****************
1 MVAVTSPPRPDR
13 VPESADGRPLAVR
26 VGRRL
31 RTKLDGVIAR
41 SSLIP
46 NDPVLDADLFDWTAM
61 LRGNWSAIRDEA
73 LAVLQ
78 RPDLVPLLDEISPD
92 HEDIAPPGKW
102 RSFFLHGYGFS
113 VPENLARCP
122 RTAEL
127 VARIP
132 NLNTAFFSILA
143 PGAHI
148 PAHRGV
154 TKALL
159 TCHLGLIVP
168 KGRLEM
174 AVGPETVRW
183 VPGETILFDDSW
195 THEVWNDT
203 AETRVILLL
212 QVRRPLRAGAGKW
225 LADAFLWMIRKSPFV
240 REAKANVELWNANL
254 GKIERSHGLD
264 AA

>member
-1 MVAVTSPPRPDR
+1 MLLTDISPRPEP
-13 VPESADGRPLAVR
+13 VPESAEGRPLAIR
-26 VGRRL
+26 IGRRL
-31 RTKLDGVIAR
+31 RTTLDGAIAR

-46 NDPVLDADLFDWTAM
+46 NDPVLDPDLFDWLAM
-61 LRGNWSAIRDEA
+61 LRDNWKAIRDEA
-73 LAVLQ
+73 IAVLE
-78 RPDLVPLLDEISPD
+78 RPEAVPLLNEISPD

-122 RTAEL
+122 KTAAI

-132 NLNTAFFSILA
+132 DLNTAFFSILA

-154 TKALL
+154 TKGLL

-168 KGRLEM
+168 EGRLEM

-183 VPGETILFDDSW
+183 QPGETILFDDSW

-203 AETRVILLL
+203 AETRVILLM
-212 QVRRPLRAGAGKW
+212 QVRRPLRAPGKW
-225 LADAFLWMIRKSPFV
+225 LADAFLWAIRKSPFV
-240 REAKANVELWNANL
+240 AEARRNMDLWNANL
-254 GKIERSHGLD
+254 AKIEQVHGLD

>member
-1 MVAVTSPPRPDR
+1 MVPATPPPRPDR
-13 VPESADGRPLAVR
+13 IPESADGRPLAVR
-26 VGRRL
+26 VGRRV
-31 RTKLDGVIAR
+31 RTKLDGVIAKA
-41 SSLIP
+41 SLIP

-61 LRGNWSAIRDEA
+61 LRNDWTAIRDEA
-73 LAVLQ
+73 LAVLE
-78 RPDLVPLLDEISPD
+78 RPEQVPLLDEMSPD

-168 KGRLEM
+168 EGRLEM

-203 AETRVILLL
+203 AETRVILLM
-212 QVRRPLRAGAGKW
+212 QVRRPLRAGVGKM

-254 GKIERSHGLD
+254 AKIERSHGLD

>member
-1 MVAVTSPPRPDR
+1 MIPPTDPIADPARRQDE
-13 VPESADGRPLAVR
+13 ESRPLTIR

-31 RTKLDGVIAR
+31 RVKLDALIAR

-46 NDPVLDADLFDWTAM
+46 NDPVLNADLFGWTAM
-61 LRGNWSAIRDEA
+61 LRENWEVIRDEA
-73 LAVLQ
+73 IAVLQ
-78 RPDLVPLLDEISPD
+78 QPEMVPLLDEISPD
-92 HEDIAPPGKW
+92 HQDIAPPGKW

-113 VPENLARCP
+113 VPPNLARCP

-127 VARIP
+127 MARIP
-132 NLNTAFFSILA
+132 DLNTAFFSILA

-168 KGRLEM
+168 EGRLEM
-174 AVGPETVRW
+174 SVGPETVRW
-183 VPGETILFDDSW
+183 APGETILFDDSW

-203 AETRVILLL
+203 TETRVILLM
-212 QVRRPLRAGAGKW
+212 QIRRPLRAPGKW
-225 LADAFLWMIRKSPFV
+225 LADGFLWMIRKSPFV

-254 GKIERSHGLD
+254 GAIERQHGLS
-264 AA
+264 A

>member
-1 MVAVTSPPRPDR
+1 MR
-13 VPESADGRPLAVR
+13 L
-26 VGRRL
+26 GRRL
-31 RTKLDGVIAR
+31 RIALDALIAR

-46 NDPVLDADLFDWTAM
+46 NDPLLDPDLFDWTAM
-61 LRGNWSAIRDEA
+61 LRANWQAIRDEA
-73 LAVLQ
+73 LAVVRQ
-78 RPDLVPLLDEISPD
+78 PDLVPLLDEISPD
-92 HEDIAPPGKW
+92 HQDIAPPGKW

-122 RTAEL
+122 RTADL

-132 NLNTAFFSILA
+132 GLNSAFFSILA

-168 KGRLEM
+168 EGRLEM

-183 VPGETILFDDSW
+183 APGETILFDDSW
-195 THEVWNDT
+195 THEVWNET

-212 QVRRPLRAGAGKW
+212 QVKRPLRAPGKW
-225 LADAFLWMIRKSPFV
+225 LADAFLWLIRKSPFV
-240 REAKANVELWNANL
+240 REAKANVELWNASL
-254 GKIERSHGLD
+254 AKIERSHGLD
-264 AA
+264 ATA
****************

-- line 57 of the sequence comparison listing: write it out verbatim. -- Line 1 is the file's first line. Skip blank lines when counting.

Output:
-203 AETRVILLL